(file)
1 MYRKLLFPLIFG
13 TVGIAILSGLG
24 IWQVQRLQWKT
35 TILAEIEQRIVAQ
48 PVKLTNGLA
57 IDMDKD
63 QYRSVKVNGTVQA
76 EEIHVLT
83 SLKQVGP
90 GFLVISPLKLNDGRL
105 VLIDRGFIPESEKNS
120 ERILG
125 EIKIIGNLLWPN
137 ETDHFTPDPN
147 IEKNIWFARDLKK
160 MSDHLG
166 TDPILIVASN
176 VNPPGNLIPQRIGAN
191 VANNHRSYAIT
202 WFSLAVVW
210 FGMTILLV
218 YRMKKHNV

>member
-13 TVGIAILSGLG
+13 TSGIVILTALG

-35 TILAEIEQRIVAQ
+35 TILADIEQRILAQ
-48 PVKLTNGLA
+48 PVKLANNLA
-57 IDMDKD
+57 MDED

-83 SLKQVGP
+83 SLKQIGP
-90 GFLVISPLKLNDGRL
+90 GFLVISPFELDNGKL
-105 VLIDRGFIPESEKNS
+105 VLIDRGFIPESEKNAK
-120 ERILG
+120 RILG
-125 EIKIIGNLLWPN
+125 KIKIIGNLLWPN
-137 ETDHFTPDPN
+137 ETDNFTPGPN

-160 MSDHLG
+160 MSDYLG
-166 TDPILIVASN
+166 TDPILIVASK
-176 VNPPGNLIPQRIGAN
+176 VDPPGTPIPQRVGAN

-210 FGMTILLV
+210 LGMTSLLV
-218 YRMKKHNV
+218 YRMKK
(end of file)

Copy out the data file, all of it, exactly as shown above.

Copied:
1 MYRKLLFPLIFG
13 TVGIAILSGLG
24 IWQVQRLQWKT
35 TILAEIEQRIVAQ
48 PVKLTNGLA
57 IDMDKD
63 QYRSVKVNGTVQA
76 EEIHVLT
83 SLKQVGP
90 GFLVISPLKLNDGRL
105 VLIDRGFIPESEKNS
120 ERILG
125 EIKIIGNLLWPN
137 ETDHFTPDPN
147 IEKNIWFARDLKK
160 MSDHLG
166 TDPILIVASN
176 VNPPGNLIPQRIGAN
191 VANNHRSYAIT
202 WFSLAVVW
210 FGMTILLV
218 YRMKKHNV

>member
-13 TVGIAILSGLG
+13 TSGIVILTALG

-35 TILAEIEQRIVAQ
+35 TILADIEQRILAQ
-48 PVKLTNGLA
+48 PVKLANNLA
-57 IDMDKD
+57 MDED

-83 SLKQVGP
+83 SLKQIGP
-90 GFLVISPLKLNDGRL
+90 GFLVISPFELDNGKL
-105 VLIDRGFIPESEKNS
+105 VLIDRGFIPESEKNAK
-120 ERILG
+120 RILG
-125 EIKIIGNLLWPN
+125 KIKIIGNLLWPN
-137 ETDHFTPDPN
+137 ETDNFTPGPN

-160 MSDHLG
+160 MSDYLG
-166 TDPILIVASN
+166 TDPILIVASK
-176 VNPPGNLIPQRIGAN
+176 VDPPGTPIPQRVGAN

-210 FGMTILLV
+210 LGMTSLLV
-218 YRMKKHNV
+218 YRMKK